Identification of the atomic-scale defects involved in the negative bias temperature instability in plasma-nitrided p -channel metal-oxide-silicon field-effect transistors

J. P. Campbell, Patrick M. Lenahan, A. T. Krishnan, S. Krishnan

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Abstract

We utilize a combination of DC gate-controlled diode recombination current measurements as well as two very sensitive electrically detected magnetic resonance techniques, spin-dependent recombination and spin-dependent tunneling, to identify atomic-scale defects involved in the negative bias temperature instability (NBTI) in 2.3 nm plasma-nitrided Si O2 -based p -channel metal-oxide-silicon field-effect transistors. We demonstrate that the dominating NBTI-induced defect in the plasma-nitrided devices is fundamentally different than those observed in pure Si O2 -based devices. (In pure Si O2 devices, we observe NBTI-induced Pb0 and Pb1 defects.) Our measurements indicate that the NBTI-induced defect in the plasma-nitrided devices extends into the gate dielectric. The defect participates in both spin-dependent recombination and spin-dependent tunneling. The defect also has a density of states which is more narrowly peaked than that of Pb centers near the middle of the band gap. The high sensitivity of our spin-dependent tunneling measurements allow for an identification of the physical and chemical nature of this defect through observations of Si29 hyperfine interactions. We identify these defects as silicon dangling bond defects in which the central silicon is back bonded to nitrogen atoms. We assign these NBTI-induced defects as KN centers because of their similarity to K centers observed in silicon nitride. (The silicon nitride K centers are also silicon dangling bond defects in which the silicon atom is back-bonded to nitrogen atoms.) The defect identification in plasma-nitrided devices helps to explain (1) why NBTI is exacerbated in nitrided devices, (2) conflicting reports of NBTI-induced interface states and/or bulk traps, and (3) fluorine's ineffectiveness in reducing NBTI in nitrided devices.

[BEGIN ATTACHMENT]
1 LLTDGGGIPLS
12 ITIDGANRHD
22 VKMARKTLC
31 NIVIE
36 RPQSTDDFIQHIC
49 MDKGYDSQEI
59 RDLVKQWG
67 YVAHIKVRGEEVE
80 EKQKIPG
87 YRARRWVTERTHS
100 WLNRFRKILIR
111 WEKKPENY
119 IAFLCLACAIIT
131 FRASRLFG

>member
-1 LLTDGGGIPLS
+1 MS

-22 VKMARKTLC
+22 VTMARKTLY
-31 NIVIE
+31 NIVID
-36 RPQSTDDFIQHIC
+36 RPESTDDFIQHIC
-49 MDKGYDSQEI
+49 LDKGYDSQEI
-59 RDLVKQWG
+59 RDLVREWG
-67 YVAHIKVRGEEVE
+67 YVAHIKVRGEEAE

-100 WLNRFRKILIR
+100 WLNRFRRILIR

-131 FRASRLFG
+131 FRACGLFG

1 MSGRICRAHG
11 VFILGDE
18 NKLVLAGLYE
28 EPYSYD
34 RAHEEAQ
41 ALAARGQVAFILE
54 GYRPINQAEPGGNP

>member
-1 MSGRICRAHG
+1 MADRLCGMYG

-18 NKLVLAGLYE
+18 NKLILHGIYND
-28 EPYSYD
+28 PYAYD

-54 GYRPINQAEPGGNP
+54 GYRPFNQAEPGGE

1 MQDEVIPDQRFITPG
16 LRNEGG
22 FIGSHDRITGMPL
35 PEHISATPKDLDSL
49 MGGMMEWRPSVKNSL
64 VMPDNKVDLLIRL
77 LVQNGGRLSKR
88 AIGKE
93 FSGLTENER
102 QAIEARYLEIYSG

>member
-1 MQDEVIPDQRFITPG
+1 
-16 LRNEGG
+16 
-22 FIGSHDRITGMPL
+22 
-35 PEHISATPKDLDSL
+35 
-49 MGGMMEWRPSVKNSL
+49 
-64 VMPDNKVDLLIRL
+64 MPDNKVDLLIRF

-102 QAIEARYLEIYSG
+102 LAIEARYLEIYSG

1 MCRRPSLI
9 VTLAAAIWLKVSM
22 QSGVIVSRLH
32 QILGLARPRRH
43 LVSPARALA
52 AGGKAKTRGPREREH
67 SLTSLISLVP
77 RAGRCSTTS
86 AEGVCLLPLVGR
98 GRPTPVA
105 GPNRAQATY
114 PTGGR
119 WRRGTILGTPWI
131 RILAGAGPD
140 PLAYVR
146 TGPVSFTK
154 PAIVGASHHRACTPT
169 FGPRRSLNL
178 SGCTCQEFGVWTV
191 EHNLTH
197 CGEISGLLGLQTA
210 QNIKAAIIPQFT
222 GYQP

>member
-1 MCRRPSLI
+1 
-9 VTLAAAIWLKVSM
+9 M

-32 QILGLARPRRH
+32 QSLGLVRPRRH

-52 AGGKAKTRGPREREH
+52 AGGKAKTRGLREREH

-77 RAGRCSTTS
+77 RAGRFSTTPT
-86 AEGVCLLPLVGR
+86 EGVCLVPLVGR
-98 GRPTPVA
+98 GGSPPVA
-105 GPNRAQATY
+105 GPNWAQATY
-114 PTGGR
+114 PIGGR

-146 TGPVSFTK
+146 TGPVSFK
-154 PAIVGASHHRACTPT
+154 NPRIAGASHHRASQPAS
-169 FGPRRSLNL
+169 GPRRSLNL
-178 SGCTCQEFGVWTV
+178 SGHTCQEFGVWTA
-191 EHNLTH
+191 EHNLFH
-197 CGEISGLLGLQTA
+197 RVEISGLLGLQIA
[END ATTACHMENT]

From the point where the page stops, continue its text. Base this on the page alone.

Original languageEnglish (US)
Article number044505
JournalJournal of Applied Physics
Volume103
Issue number4
DOIs
StatePublished - Mar 7 2008

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silicon transistors
metal oxides
field effect transistors
defects
temperature
silicon
silicon nitrides
nitrogen atoms
fluorine
magnetic resonance

All Science Journal Classification (ASJC) codes

  • Physics and Astronomy(all)

Cite this

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title = "Identification of the atomic-scale defects involved in the negative bias temperature instability in plasma-nitrided p -channel metal-oxide-silicon field-effect transistors",
abstract = "We utilize a combination of DC gate-controlled diode recombination current measurements as well as two very sensitive electrically detected magnetic resonance techniques, spin-dependent recombination and spin-dependent tunneling, to identify atomic-scale defects involved in the negative bias temperature instability (NBTI) in 2.3 nm plasma-nitrided Si O2 -based p -channel metal-oxide-silicon field-effect transistors. We demonstrate that the dominating NBTI-induced defect in the plasma-nitrided devices is fundamentally different than those observed in pure Si O2 -based devices. (In pure Si O2 devices, we observe NBTI-induced Pb0 and Pb1 defects.) Our measurements indicate that the NBTI-induced defect in the plasma-nitrided devices extends into the gate dielectric. The defect participates in both spin-dependent recombination and spin-dependent tunneling. The defect also has a density of states which is more narrowly peaked than that of Pb centers near the middle of the band gap. The high sensitivity of our spin-dependent tunneling measurements allow for an identification of the physical and chemical nature of this defect through observations of Si29 hyperfine interactions. We identify these defects as silicon dangling bond defects in which the central silicon is back bonded to nitrogen atoms. We assign these NBTI-induced defects as KN centers because of their similarity to K centers observed in silicon nitride. (The silicon nitride K centers are also silicon dangling bond defects in which the silicon atom is back-bonded to nitrogen atoms.) The defect identification in plasma-nitrided devices helps to explain (1) why NBTI is exacerbated in nitrided devices, (2) conflicting reports of NBTI-induced interface states and/or bulk traps, and (3) fluorine's ineffectiveness in reducing NBTI in nitrided devices.",